Best,

-Tom

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2 hours ago, PatriotsBiker said:

I didn't put 2 and 2 together for the longest time that some folks referred the the SJ as an SJ, not an SJ.

Thank God!  Someone has finally cleared it up!  ..............Hey, at least we know it's one of two guitars.  It could be worse.  Could be a Martin CPCAWRWTA or CPCBGHWRA.

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1 hour ago, tpbiii said:

I never heard anyone say it replaced the AJ, which continued for four more years.  Most say the AJ replacement was the J-55.  The SJ200 was a whole different idea.  The FFT book is pretty loosey goosey with its "facts."

Okay - don't know if the meaning is that the SJ took over as the top model. Could the AJ have been considered the king before the SJ appeared.  What we know is that there was a growing demand for louder acoustic guitars in the bands - and that the new biggie was thought to heed that call. That's what I've read anyway - admit not bein' into the deeper details about these giants. 

 

1 hour ago, slimt said:

I have a 39 and 40 SJ 200s. Both have Super jumbo 200 engraved on the heal caps, both have individual string saddles  6 on each guitar.  Both are Rosewoods. Not Brazilian  both are originals.    I do have 1 of each year of the J 200s ( from  48 to 55. Those have  double x braced top.  Maple Guitars. .   On a marketing point they were SJ200, basically just J200s  without fancy appointments . 

Sounds phenomenal ^ you may be one of the real experts here.  Are there any which really stand out ? 

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According to Eldon Whitford, David Vinopals and Dan Erlewine's Gibson's Fabulous Flat-Top Guitars, which take a severe look at the curvy king, it was first called Super Jumbo (1938), then Super Jumbo 200, simply because it cost 200 slams (1939) and between 1947 and now rolled back'n'forth between SJ-200 and just J-200. Personally prefer the (for me) well known last.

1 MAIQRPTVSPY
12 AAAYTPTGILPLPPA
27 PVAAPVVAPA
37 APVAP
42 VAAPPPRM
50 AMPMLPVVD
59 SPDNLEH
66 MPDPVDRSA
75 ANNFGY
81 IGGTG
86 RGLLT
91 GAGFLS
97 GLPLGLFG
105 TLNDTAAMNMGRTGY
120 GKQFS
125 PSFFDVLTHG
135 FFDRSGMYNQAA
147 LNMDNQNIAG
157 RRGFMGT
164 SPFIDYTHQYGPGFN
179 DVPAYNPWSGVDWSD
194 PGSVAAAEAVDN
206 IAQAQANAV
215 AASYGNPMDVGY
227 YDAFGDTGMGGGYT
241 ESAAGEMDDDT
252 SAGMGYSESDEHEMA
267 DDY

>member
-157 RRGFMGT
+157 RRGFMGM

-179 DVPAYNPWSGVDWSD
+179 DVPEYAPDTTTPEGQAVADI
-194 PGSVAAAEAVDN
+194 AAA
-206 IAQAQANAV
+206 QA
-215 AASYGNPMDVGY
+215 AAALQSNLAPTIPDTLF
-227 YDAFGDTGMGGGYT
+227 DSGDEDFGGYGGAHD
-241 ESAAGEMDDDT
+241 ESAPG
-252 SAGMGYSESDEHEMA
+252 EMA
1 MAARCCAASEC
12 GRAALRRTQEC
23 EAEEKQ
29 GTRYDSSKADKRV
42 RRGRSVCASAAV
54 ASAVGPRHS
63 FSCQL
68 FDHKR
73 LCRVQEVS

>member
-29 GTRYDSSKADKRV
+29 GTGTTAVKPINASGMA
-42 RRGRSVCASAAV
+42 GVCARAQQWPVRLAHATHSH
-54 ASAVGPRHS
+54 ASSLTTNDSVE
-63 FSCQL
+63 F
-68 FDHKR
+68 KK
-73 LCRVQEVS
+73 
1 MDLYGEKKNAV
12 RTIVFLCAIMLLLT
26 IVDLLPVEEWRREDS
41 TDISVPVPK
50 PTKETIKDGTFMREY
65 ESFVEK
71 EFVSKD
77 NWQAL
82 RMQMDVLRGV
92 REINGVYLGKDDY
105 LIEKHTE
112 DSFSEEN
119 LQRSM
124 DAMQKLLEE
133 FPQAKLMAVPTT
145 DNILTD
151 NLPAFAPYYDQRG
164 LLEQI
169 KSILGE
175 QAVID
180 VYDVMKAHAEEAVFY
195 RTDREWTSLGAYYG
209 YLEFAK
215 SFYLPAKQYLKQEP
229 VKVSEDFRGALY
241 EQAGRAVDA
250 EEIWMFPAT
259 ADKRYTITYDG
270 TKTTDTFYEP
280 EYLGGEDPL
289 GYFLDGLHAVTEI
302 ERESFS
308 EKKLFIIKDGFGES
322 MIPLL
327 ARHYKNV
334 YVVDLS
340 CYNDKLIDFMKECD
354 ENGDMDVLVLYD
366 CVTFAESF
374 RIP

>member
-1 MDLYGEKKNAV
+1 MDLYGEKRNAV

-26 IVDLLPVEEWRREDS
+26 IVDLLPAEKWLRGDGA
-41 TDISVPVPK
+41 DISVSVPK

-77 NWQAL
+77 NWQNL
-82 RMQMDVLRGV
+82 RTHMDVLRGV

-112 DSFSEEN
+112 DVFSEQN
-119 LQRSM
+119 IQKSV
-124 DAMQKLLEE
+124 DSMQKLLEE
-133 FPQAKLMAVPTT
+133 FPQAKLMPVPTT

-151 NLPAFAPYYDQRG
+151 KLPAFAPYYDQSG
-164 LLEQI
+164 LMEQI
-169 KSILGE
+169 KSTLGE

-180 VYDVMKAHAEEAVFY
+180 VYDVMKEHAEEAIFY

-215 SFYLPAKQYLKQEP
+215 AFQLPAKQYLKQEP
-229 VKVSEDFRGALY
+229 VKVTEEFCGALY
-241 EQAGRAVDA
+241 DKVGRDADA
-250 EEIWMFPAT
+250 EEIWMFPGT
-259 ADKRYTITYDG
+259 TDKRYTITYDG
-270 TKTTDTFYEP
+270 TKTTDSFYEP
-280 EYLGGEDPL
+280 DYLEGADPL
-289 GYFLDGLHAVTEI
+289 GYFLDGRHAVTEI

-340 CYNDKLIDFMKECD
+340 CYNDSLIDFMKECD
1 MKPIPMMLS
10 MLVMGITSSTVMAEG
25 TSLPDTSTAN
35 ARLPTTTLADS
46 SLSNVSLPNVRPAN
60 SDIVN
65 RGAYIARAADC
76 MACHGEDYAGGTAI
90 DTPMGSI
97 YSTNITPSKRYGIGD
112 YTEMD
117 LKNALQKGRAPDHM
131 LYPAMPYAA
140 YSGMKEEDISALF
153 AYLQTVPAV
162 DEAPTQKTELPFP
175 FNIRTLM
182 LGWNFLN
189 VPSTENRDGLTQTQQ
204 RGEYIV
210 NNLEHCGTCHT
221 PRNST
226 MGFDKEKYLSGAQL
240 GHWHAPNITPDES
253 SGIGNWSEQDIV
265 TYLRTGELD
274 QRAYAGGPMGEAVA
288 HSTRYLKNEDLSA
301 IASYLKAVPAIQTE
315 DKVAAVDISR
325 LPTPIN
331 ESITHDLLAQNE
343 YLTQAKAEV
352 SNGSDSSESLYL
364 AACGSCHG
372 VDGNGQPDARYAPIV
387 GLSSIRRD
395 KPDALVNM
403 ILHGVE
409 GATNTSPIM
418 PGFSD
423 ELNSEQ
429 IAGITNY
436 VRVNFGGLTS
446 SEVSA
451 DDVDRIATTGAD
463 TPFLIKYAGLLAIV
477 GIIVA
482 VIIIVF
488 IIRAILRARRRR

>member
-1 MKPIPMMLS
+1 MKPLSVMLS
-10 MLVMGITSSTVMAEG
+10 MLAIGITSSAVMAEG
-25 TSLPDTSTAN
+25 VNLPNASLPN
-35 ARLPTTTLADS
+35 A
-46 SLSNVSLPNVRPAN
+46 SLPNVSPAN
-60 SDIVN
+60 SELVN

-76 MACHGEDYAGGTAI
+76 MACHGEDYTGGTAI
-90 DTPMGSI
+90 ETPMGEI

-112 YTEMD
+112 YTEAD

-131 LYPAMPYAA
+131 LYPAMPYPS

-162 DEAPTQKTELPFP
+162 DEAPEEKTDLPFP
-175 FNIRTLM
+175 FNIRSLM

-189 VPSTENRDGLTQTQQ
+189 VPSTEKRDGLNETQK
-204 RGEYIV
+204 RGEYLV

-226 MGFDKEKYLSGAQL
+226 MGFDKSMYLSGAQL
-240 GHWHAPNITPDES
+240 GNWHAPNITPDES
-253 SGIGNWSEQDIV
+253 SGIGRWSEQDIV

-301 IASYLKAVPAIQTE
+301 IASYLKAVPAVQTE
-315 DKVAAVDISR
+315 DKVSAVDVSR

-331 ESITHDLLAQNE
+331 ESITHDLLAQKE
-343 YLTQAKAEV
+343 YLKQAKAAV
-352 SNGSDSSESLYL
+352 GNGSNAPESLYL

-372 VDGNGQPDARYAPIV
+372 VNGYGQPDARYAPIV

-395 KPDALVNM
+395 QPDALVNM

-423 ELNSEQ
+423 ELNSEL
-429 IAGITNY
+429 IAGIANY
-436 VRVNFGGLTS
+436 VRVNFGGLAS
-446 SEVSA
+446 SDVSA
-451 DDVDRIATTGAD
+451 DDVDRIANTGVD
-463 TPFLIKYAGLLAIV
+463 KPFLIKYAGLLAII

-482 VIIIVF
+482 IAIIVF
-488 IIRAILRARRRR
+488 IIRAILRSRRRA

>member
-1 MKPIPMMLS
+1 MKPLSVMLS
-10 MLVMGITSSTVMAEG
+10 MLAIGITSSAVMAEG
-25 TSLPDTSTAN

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1 hour ago, E-minor7 said:

According to Eldon Whitford, David Vinopals and Dan Erlewine's Gibson's Fabulous Flat-Top Guitars, which take a severe look at the curvy king, it was first called Super Jumbo (1938), then Super Jumbo 200, simply because it cost 200 slams (1939) and between 1947 and now rolled back'n'forth between SJ-200 and just J-200. Personally prefer the (for me) well known last. 

I always warn people about that book because it has a lot of flaws. It was a great book for its day.   I used it extensively in the 1990s on making buying decisions on Gibson flat tops -- I have more than 40, many of which were acquired in the 1990s.  That book was a great work for its time -- but the authors did not realize as later became much better known in the 2000s -- that Gibson was so inconsistent.  In my case, of my 40 or so old Gibsons, 4 of them have information and estimates in that book which have since proved incorrect.  A reasonable mistake for sure, but it later took researchers like Jo Spann and Willi Henkes to fill in the very complex picture.  Even today it is far from complete, but much better covered now.  I actually own this one -- from pg 52.  The book says he may be the only rosewood J-55 made-- it is not.  I figured that out in half an hour with google -- they could not do that.

AtFsA69.jpg

In general in the 1930s, none of the flatops were really at the top of Gibsons guitar lineup -- those would have been the archtops.  Martin too actually.    It is true that 30s flat tops changed the world, but it really took awhile for that to happen. 

I also have PDFs of all the Gibson catalogs from the 30s too, but if you take that as a good measure of what was happening that would be flawed too.   I don't have much interest in the SJ-200 family of guitars since they don't work well for me so I never studied them to closely.  Ir was a 38 SJ200 that Willi Henkes used when he proved it was EIRW.

😃😃

All the best,

-Tom

Edited by tpbiii